On Implementation of Open Standards in Software: To What Extent Can ISO Standards be Implemented in Open Source Software?

On Implementation of Open Standards in Software: To What Extent Can ISO Standards be Implemented in Open Source Software?

Björn Lundell, Jonas Gamalielsson, Andrew Katz
Copyright: © 2015 |Pages: 27
DOI: 10.4018/IJSR.2015010103
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Several European countries, as well as the European Commission, have acknowledged the importance of open standards (under various definitions of that term) and have taken steps accordingly. Formal (e.g. ISO) standards are often referred to in software development and procurement, but may not necessarily also be open standards. The authors consider the application of formal standards where national policy promotes their use, and, since much contemporary software development involves open source software, they further consider the interaction between the requirement to comply with open standards, and the implementation of open and formal standards in open source software, with particular reference to patent licensing. It is shown that not all formal standards are open standards. SSO policies and procedures regarding the notification of standards-essential patents (SEPs) present challenges for organisations wishing to implement standards in software since such policies and procedures need to be compliant with procurement requirements, patent licences and open source software licences. This paper draws out some implications for those organisations (differentiating where appropriate between small companies and other organisations) and suggests a number of ways of addressing the challenges identified. Use of formal standards may create barriers for implementation in open source software and inhibit an open and inclusive business-friendly ecosystem, and to avoid such barriers is of particular importance for small companies that are essential players in an innovative and international society.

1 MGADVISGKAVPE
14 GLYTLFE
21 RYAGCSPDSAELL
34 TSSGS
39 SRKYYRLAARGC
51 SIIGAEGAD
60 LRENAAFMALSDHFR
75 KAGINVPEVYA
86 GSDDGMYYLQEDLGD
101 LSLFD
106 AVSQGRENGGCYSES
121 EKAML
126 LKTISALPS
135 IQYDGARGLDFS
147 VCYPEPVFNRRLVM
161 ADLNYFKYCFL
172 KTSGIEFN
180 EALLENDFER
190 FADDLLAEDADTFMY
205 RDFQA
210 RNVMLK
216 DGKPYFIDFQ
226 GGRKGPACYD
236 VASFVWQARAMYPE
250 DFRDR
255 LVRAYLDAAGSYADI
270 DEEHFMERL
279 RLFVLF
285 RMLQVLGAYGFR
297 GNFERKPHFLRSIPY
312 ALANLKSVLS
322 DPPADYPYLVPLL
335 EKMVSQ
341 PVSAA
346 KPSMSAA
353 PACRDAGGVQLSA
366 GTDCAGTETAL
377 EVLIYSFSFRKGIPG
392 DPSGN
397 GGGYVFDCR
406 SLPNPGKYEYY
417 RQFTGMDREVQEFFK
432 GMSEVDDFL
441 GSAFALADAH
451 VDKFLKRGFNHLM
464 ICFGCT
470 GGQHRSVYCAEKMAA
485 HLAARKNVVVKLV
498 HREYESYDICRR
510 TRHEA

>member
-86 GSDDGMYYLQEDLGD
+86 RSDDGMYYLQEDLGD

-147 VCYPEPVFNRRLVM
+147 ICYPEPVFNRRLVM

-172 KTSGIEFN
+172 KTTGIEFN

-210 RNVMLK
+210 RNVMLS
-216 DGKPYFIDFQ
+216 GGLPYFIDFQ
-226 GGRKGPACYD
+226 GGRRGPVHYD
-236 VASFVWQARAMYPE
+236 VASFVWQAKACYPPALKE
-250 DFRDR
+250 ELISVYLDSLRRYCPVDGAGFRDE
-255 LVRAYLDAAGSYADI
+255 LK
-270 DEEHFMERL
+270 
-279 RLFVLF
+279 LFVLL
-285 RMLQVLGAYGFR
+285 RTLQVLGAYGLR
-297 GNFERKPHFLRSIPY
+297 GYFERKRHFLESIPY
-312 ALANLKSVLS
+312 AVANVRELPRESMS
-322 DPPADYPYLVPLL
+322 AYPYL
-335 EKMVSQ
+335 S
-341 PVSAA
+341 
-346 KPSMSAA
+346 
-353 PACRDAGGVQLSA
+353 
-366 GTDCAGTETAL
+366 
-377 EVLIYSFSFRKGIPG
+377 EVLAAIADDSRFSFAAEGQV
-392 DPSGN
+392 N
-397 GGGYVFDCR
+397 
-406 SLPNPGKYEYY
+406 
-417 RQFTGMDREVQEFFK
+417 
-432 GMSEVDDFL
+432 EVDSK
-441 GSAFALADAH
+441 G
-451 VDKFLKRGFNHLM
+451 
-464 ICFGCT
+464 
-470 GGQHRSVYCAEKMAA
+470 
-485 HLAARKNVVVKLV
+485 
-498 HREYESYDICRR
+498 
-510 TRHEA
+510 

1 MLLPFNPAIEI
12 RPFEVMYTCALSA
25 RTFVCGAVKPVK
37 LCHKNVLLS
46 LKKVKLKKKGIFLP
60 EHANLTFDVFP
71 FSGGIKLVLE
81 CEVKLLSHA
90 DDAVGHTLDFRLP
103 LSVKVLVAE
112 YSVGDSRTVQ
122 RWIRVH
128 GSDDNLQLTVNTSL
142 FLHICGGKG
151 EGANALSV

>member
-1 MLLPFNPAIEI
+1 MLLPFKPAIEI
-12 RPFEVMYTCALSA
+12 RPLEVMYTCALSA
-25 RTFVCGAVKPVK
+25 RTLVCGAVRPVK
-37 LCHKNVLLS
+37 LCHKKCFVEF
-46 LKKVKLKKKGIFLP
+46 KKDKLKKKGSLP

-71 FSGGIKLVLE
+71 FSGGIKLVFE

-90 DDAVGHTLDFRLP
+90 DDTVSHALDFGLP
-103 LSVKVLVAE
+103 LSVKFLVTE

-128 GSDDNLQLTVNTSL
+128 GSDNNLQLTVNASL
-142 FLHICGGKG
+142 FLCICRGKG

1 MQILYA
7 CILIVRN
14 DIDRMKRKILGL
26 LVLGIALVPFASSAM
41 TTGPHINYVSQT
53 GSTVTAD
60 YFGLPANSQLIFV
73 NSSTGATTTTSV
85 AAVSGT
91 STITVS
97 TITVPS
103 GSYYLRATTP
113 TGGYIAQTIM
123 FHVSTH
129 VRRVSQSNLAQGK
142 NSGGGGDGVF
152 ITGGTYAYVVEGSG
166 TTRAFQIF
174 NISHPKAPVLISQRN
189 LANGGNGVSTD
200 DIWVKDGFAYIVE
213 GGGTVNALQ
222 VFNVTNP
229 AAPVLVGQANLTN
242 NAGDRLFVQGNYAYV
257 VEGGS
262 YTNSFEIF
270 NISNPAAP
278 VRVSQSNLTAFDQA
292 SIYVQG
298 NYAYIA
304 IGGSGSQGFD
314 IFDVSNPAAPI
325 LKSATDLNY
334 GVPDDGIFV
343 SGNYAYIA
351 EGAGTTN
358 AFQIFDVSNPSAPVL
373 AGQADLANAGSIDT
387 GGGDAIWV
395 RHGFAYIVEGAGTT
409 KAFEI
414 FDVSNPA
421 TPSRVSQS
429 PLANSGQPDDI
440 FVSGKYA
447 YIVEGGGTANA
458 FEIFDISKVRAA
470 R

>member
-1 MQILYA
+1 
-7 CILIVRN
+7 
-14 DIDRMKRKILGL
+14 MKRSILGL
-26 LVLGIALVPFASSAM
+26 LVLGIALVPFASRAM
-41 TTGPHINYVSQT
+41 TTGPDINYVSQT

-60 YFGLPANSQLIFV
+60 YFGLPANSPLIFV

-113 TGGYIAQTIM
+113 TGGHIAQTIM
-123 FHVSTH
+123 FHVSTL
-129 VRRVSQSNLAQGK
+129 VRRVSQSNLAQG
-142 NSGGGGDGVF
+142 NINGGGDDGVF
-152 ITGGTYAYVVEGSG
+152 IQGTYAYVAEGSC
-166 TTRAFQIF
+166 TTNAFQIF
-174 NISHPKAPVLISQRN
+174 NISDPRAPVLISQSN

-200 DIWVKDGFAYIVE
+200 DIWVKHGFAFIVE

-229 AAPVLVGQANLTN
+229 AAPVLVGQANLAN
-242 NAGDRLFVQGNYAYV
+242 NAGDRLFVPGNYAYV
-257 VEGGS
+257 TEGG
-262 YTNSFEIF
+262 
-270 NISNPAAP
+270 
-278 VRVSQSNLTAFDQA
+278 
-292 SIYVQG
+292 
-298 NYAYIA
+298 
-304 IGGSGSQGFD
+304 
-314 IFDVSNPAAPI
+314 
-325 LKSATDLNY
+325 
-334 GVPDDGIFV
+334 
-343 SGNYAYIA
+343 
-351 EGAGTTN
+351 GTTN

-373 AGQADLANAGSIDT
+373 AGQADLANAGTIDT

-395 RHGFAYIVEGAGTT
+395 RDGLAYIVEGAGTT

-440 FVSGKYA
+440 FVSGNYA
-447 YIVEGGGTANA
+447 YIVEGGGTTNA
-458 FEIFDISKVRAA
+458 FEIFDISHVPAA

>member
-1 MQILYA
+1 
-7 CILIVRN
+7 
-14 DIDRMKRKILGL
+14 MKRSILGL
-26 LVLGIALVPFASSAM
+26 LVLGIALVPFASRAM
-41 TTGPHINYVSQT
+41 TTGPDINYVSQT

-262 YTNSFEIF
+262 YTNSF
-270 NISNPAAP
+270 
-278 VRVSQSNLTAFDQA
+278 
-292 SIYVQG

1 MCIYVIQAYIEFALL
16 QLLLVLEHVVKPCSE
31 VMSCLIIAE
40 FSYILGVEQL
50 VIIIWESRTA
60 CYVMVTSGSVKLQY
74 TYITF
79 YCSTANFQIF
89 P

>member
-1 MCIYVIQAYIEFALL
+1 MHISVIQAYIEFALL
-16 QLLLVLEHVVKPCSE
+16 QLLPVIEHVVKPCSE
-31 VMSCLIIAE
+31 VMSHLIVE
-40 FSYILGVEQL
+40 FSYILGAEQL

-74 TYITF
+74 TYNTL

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1. Introduction

‘Openness’ including open standards and open source software is increasingly prevalent, but presents a number of challenges requiring effective policy and strategic initiatives. The European Commission (EC, 2013a, 2013b) and countries, such as the Netherlands (NOC, 2007), Portugal (Ballard, 2012), and the U.K. (UK, 2012a, 2015), have acknowledged the importance of open standards and have implemented initiatives accordingly.

Open standards have been discussed by researchers (e.g. Bird, 1998) and policy makers in the EU and different member countries (EU, 2004; SOU, 2009) for a long time. Some member countries mandate use of open standards, based on definitions which require that standards are provided on royalty-free conditions, as part of national policy (e.g. NOC, 2007; UK, 2012a). Such policies aim to promote use of standards which have certain open properties and can thereby be used as a basis for implementation in software under different (proprietary and open source) software licenses. For example, the U.K. Government has a national policy which promotes and mandates use of specific open standards (UK, 2012a, 2012b, 2014, 2015). In Sweden, the minister responsible for municipalities has expressed support for the definition of ‘open standard’ set out in the European Interoperability Framework version 1.0 (Odell, 2009) and national framework agreements for public sector procurement of software in Sweden refer to open standards (EU, 2004; SOU, 2009; Kammarkollegiet, 2013, 2014a, 2014b) in relation to the standards which can be referenced in procurement.

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